Efficacy of tulathromycin for treatment of cattle with acute ocular Moraxella bovis infections

V Michael Lane, Lisle W. George, Dawn M. Cleaver

Research output: Contribution to journalArticle

12 Citations (Scopus)

Abstract

Objective - To evaluate the clinical efficacy of a single injection of tulathromycin, compared with saline (0.9% NaCl) solution-treated control calves, for treatment of induced infectious bovine keratoconjunctivitis in calves. Design - Clinical trial. Animals - 30 Holstein bull calves ranging from 5 to 6 months old and 75 to 200 kg (165 to 440 lb) with no history of Moraxella bovis infections, no history of M bovis vaccination, and negative results for M bovis on 3 consecutive ocular bacterial cultures. Procedures - Both eyes of each calf were infected with 1 × 1010 colony-forming units of piliated M bovis for 3 consecutive days prior to the trial. On day 0, ocular lesion scores were determined for each calf and the calves were weighed and assigned to a treatment (2.5 mg/kg [1.14 mg/lb] of body weight, SC) or control group according to a stratified random allocation based on weight and lesion score. Eyes were stained with fluorescein and photographed daily to record healing. Eyes were evaluated bacteriologically for M bovis on days 0 to 6 and at 3-day intervals thereafter. Results - Median time to ulcer resolution in calves treated with tulathromycin was 9.1 days. More than 50% of control calves still had ulcers at the end of the trial (21 days). Moraxella sp was isolated less often from the eyes of treated calves than from the control calves. By day 10, the treated calves had lower ocular lesion scores than control calves. Conclusions and Clinical Relevance - A single dose of tulathromycin (SC) was an effective treatment of calves with experimentally induced infectious bovine keratoconjunctivitis. The long serum half-life of tulathromycin, along with the results of this trial, suggests that tulathromycin may be a rational choice as a single-injection treatment for infectious bovine keratoconjunctivitis.

Original languageEnglish (US)
Pages (from-to)557-561
Number of pages5
JournalJournal of the American Veterinary Medical Association
Volume229
Issue number4
DOIs
StatePublished - Aug 15 2006

Fingerprint

Moraxellaceae Infections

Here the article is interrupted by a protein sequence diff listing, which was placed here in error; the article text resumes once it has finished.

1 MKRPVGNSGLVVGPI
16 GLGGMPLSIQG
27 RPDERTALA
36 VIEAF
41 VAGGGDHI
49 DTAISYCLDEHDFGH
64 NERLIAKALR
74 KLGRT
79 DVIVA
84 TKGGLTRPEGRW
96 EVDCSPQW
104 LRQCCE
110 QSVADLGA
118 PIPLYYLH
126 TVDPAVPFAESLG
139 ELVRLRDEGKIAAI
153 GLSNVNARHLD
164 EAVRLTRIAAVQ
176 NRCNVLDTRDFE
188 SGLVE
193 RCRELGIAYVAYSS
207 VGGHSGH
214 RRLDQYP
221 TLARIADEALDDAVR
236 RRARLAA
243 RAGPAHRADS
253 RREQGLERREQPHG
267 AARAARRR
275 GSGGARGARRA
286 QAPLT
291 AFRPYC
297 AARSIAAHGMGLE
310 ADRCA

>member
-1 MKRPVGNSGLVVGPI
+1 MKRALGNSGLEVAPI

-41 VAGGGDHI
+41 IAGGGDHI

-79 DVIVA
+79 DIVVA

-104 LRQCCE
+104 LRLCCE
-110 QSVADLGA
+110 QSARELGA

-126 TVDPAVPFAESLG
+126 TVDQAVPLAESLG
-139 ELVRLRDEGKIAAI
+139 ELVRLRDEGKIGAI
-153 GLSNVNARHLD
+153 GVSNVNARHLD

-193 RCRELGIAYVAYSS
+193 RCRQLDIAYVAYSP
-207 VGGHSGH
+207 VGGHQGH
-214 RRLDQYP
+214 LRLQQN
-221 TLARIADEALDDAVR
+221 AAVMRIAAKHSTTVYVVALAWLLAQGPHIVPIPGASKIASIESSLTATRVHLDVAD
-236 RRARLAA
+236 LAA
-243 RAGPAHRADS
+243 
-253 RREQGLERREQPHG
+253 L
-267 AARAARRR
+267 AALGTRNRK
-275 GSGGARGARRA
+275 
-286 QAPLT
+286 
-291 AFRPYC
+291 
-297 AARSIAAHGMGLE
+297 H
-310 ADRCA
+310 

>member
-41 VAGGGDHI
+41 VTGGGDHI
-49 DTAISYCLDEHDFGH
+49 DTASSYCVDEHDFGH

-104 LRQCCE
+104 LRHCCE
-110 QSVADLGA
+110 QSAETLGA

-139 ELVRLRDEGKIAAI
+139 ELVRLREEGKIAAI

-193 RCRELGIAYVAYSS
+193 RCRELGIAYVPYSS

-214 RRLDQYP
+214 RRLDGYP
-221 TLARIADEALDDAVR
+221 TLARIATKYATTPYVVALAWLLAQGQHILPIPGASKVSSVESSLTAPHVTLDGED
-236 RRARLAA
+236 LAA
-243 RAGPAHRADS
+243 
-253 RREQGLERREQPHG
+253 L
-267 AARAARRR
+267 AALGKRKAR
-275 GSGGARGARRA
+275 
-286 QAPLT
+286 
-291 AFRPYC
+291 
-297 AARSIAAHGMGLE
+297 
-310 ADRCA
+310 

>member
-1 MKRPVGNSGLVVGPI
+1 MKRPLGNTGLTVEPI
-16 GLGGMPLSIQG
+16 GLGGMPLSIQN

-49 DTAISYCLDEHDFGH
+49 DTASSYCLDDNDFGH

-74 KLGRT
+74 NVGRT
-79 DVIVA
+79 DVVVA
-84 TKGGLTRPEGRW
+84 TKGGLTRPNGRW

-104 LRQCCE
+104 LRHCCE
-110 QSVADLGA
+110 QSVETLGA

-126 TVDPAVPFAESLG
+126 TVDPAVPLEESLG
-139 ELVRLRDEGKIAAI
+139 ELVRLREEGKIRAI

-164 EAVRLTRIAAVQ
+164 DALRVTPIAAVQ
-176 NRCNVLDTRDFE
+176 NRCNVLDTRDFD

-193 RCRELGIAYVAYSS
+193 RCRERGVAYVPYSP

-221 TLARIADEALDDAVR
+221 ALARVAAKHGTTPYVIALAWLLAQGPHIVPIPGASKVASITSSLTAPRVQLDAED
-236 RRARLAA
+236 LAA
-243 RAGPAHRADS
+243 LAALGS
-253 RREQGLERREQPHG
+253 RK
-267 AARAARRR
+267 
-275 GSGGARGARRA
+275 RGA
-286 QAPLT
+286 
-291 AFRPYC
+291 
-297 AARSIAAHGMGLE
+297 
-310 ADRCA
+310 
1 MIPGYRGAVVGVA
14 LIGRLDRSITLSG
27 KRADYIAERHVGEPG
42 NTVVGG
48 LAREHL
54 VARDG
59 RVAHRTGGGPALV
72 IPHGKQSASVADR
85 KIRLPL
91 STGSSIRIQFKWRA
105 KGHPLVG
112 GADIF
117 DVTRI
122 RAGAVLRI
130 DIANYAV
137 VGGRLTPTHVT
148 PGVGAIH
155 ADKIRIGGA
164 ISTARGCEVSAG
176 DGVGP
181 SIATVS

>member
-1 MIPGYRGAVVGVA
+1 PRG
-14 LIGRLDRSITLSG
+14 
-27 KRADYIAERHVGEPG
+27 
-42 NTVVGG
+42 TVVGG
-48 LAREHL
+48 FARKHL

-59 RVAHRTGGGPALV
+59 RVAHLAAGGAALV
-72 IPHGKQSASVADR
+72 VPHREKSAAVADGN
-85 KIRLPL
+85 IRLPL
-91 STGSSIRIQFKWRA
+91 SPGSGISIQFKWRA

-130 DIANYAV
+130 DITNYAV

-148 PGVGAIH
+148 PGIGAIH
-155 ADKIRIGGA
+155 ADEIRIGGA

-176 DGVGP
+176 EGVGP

Moraxella (Moraxella) bovis
Moraxella bovis
eyes
calves
Infectious Keratoconjunctivitis
cattle
infection
keratoconjunctivitis
Ulcer
lesions (animal)
Moraxella
Injections
Therapeutics
Random Allocation
tulathromycin
Fluorescein
Half-Life
Vaccination
Stem Cells

ASJC Scopus subject areas

  • veterinary(all)

Cite this

Efficacy of tulathromycin for treatment of cattle with acute ocular Moraxella bovis infections. / Lane, V Michael; George, Lisle W.; Cleaver, Dawn M.

In: Journal of the American Veterinary Medical Association, Vol. 229, No. 4, 15.08.2006, p. 557-561.

Research output: Contribution to journalArticle

@article{ee266efa2c484004b86e525a28ccb4e1,
title = "Efficacy of tulathromycin for treatment of cattle with acute ocular Moraxella bovis infections",
abstract = "Objective - To evaluate the clinical efficacy of a single injection of tulathromycin, compared with saline (0.9{\%} NaCl) solution-treated control calves, for treatment of induced infectious bovine keratoconjunctivitis in calves. Design - Clinical trial. Animals - 30 Holstein bull calves ranging from 5 to 6 months old and 75 to 200 kg (165 to 440 lb) with no history of Moraxella bovis infections, no history of M bovis vaccination, and negative results for M bovis on 3 consecutive ocular bacterial cultures. Procedures - Both eyes of each calf were infected with 1 × 1010 colony-forming units of piliated M bovis for 3 consecutive days prior to the trial. On day 0, ocular lesion scores were determined for each calf and the calves were weighed and assigned to a treatment (2.5 mg/kg [1.14 mg/lb] of body weight, SC) or control group according to a stratified random allocation based on weight and lesion score. Eyes were stained with fluorescein and photographed daily to record healing. Eyes were evaluated bacteriologically for M bovis on days 0 to 6 and at 3-day intervals thereafter. Results - Median time to ulcer resolution in calves treated with tulathromycin was 9.1 days. More than 50{\%} of control calves still had ulcers at the end of the trial (21 days). Moraxella sp was isolated less often from the eyes of treated calves than from the control calves. By day 10, the treated calves had lower ocular lesion scores than control calves. Conclusions and Clinical Relevance - A single dose of tulathromycin (SC) was an effective treatment of calves with experimentally induced infectious bovine keratoconjunctivitis. The long serum half-life of tulathromycin, along with the results of this trial, suggests that tulathromycin may be a rational choice as a single-injection treatment for infectious bovine keratoconjunctivitis.",